Home > Books & Reading, Christianity > A Year of Biblical Womanhood Leads Me to Question the Bible

A Year of Biblical Womanhood Leads Me to Question the Bible

December 28, 2012 Leave a comment Go to comments


I read A Year of Biblical Womanhood by Rachel Held Evans. It got to me in a way that no other book has. I began questioning such verses as I Timothy 2:9-15, Ephesians 5:22-24, Colossians 3:18, and I Peter 3:1-2. I will quote those verses for you because I hate seeing a string of verses without seeing the actual words.

I Timothy 2:9-15

…likewise also that women should adorn themselves in respectable apparel, with modesty and self-control, not with braided hair and gold or pearls or costly attire, but with what is proper for women who profess godliness—with good works. Let a woman learn quietly with all submissiveness. I do not permit a woman to teach or to exercise authority over a man; rather, she is to remain quiet. For Adam was formed first, then Eve; 14 and Adam was not deceived, but the woman was deceived and became a transgressor. Yet she will be saved through childbearing—if they continue in faith and love and holiness, with self-control.

Ephesians 5:22-24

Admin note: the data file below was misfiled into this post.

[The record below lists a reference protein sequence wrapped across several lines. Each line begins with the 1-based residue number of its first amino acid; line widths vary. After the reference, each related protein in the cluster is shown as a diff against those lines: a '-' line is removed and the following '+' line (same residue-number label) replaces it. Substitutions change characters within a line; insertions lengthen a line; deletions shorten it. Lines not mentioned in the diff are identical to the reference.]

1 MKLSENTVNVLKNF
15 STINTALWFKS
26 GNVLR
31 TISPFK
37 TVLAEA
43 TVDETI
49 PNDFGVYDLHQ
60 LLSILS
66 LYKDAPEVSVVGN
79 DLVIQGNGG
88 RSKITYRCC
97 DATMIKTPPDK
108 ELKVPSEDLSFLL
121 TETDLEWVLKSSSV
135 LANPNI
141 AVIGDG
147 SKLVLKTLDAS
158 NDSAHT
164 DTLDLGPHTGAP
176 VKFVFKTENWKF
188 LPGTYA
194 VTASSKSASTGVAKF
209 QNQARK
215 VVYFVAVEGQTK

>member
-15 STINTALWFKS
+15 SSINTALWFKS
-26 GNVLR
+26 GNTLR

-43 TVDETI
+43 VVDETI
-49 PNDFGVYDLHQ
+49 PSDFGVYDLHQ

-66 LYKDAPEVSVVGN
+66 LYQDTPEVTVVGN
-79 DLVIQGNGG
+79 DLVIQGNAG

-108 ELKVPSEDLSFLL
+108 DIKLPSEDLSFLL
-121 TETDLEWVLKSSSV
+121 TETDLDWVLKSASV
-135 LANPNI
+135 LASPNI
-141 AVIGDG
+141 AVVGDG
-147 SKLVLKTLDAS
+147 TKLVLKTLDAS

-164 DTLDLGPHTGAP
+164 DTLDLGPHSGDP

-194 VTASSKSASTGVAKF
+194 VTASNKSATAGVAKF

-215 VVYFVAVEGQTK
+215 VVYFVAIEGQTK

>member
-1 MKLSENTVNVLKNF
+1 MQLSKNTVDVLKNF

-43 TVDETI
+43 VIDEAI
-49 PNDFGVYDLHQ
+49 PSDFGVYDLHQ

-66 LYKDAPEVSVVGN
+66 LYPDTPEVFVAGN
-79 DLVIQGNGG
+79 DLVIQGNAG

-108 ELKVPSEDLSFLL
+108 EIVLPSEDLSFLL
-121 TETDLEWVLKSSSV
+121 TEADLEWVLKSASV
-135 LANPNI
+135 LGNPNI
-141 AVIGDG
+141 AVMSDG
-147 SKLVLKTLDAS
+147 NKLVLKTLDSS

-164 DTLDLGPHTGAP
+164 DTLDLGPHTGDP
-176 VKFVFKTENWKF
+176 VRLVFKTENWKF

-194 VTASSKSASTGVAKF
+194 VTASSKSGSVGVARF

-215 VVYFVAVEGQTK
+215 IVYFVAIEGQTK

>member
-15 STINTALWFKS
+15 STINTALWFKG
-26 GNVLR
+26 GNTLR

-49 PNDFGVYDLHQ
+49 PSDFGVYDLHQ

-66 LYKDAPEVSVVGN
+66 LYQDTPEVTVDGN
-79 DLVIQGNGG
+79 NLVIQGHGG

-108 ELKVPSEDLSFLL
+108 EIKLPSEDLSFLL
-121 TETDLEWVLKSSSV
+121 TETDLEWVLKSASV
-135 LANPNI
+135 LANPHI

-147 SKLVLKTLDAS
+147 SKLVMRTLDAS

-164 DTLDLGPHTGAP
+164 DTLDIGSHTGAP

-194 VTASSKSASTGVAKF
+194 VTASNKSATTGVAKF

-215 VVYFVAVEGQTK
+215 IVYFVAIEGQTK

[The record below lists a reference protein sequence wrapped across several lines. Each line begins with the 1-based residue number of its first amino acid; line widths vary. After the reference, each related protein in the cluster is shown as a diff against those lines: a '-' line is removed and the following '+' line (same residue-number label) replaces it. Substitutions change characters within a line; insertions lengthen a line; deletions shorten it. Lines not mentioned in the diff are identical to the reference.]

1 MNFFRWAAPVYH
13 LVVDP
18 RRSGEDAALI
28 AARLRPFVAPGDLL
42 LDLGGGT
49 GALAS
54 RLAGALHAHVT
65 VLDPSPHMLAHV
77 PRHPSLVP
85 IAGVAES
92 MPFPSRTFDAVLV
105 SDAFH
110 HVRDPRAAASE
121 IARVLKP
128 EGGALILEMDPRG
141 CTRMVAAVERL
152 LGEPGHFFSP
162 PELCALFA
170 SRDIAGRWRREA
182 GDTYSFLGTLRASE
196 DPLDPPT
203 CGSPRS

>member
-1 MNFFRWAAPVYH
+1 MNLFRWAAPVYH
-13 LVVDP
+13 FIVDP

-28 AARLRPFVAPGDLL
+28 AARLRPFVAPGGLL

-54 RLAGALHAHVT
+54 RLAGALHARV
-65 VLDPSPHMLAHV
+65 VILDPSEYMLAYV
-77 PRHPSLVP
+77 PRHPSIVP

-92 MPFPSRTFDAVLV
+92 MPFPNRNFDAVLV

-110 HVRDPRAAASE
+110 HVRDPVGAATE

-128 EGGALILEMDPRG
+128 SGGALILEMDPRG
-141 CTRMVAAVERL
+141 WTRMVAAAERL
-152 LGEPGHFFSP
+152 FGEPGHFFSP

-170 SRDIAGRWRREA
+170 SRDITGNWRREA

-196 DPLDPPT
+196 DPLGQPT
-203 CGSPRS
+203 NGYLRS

Wives, submit to your own husbands, as to the Lord. For the husband is the head of the wife even as Christ is the head of the church, his body, and is himself its Savior. Now as the church submits to Christ, so also wives should submit in everything to their husbands.

Colossians 3:18

Wives, submit to your husbands, as is fitting in the Lord.

I Peter 3:1-2

Likewise, wives, be subject to your own husbands, so that even if some do not obey the word, they may be won without a word by the conduct of their wives, when they see your respectful and pure conduct.

It’s tough for a married woman to believe the Bible, especially when you’ve got verses like that. Evans quotes Sharyn Dowd who says:

…the apostles ‘advocated this system not because God had revealed it as the divine will for Christian homes, but because it was the only stable and respectable system anyone knew about. It was the best culture had to offer.

So this led me to wonder: Are these verses cultural to the time and period these women lived in, or are they prescriptive for millenniums later?

It’s a question I still haven’t fully answered. Evans came to the conclusion of “mutual submission” based upon Ephesians 5:21 that says “submit to one another.” But then I feel like she’s picking and choosing which verses to adhere to and which verses she wants to throw out. But Evans admits to picking and choosing:

For those who count the Bible as sacred, interpretation is not a matter of whether to pick and choose, but how to pick and choose. We are all selective. We wrestle with how to interpret and apply the Bible to our lives. We all go to the text looking for something, and we all have a tendency to find it.

Evans has come to the conclusion that picking and choosing is what people who hold the Bible as sacred do. I tend to agree with her. I wrestle with the following text, for example I Corinthians 11:4-10: